Re:Why this is sad (2, Funny)

Surt (22457) | more than 4 years ago | (#32056786)

The way it is worse is that bejeweled has a very limited repertoire of activity. This guy programmed his brain full of that limited range for 2k hours. At least with tv and wow you get a variety of social inputs.

Re:Why this is sad (0)

Anonymous Coward | more than 4 years ago | (#32057132)

"At least with tv and wow you get a variety of social inputs."

Well let's not go crazy...

Re:Why this is sad (2, Insightful)

Devout_IPUite (1284636) | more than 4 years ago | (#32057148)

With Bejeweled you're using your brain for problem solving. With TV you're not doing anything. You're just sitting on the couch like a very warm potato.

Re:Why this is sad (0)

Anonymous Coward | more than 4 years ago | (#32058800)

With TV, you're using your brain to process interesting stories and potentially get a new perspective on something or be introduced to something new.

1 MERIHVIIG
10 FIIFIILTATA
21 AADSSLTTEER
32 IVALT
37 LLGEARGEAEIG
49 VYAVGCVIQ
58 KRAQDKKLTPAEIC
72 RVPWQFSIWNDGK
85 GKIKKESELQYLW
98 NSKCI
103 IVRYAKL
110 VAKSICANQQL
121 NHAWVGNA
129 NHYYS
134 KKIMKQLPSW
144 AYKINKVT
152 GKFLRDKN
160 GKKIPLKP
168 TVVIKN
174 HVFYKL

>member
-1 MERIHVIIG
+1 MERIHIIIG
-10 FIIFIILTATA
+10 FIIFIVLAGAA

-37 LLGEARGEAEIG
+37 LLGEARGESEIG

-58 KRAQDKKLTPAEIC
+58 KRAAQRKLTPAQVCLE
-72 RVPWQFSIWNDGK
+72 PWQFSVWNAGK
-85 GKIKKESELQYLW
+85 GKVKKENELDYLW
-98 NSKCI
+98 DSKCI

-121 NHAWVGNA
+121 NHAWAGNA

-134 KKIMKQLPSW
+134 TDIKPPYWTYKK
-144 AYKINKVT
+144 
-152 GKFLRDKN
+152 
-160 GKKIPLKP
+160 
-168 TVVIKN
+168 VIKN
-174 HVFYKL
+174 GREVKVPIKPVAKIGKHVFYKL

With Bejeweled, its pretty much all muscle memory after the first few games.

Re:Why this is sad (1)

a_fuzzyduck (979684) | more than 4 years ago | (#32057258)

No, you just get told what's coming up in the near future.

Re:Why this is sad (0)

Anonymous Coward | more than 4 years ago | (#32059024)

Why is this modded troll? The guy just gave his honest opinion, it obviously wasn't designed to incite controversy.

Re:Why this is sad (1)

Bat Dude (1449125) | more than 4 years ago | (#32057882)

Nor a typical Slash dotter surfing and posting on here. Here is a survey how much time would the average slash dotter spend on this site about 3/4 hr a day for me.